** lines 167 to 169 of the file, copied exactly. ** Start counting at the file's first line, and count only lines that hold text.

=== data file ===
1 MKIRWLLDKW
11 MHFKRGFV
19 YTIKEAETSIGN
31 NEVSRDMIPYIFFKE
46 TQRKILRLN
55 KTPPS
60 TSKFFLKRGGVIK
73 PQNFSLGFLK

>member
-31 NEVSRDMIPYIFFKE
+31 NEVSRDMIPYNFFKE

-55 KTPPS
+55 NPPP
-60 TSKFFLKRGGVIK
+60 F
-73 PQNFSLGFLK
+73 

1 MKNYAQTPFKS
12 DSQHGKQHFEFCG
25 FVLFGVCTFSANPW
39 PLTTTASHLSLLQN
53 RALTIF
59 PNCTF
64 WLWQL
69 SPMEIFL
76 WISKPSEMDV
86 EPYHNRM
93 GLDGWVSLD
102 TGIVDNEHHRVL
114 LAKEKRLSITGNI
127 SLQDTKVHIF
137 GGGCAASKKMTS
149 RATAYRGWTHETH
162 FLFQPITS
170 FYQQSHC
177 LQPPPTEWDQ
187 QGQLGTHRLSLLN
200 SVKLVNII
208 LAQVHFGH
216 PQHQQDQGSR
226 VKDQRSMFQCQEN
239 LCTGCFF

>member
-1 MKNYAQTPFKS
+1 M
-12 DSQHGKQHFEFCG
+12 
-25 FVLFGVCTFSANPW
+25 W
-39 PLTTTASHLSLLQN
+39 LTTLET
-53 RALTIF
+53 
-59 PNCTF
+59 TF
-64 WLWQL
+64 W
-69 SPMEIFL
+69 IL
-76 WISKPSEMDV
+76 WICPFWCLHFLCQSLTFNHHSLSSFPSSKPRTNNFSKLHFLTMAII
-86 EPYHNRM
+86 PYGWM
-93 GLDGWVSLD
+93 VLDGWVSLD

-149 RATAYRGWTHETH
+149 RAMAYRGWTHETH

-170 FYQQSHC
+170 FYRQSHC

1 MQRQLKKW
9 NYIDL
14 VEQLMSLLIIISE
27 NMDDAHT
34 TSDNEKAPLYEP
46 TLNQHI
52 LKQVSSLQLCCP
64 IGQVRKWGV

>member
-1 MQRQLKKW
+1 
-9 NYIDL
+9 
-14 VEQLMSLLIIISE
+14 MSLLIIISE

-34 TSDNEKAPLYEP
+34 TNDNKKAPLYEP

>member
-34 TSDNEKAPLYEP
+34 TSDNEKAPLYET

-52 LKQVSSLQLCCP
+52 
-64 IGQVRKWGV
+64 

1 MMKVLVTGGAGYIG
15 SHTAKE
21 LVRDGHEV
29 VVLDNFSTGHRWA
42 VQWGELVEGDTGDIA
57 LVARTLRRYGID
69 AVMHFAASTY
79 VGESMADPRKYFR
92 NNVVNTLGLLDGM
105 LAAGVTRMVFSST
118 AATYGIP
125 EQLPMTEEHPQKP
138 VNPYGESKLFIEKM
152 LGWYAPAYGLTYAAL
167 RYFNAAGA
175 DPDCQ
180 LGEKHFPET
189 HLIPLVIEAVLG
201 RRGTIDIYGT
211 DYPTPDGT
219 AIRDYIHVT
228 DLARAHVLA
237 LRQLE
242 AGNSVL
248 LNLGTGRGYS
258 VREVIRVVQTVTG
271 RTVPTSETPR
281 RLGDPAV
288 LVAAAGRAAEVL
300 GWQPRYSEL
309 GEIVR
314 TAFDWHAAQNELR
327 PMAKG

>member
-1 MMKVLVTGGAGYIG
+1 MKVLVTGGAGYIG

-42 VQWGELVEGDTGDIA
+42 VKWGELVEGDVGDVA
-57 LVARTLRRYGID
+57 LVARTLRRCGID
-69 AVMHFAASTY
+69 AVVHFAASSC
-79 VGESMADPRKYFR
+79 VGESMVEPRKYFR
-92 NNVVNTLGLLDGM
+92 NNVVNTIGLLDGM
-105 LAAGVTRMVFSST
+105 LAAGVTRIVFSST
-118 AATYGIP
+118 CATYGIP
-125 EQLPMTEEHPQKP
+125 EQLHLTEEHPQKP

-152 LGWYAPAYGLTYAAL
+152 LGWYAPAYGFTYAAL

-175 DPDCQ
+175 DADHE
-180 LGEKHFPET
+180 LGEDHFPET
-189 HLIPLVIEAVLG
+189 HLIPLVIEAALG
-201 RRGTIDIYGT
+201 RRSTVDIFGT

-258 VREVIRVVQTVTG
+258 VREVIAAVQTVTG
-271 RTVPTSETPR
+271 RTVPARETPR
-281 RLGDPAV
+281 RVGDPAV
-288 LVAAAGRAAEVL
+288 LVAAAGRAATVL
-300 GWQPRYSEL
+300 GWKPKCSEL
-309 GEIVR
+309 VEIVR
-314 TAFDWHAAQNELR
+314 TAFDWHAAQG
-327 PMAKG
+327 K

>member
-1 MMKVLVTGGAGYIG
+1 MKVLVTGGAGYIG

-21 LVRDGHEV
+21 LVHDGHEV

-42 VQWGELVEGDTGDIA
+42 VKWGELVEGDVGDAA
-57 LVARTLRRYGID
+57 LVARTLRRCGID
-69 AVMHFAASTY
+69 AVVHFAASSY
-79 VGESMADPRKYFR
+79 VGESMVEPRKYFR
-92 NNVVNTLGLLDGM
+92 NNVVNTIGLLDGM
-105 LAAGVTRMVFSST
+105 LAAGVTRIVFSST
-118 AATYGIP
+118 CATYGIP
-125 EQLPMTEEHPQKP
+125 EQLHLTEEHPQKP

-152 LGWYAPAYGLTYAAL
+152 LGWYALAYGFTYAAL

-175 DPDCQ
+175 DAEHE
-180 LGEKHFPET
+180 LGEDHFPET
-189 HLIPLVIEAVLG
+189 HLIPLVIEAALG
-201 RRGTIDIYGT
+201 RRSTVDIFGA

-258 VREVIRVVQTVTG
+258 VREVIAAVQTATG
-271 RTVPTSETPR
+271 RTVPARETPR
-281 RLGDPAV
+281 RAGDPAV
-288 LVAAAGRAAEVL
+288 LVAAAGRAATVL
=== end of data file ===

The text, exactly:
+309 VEIVR
-314 TAFDWHAAQNELR
+314 TAFDWHAAQG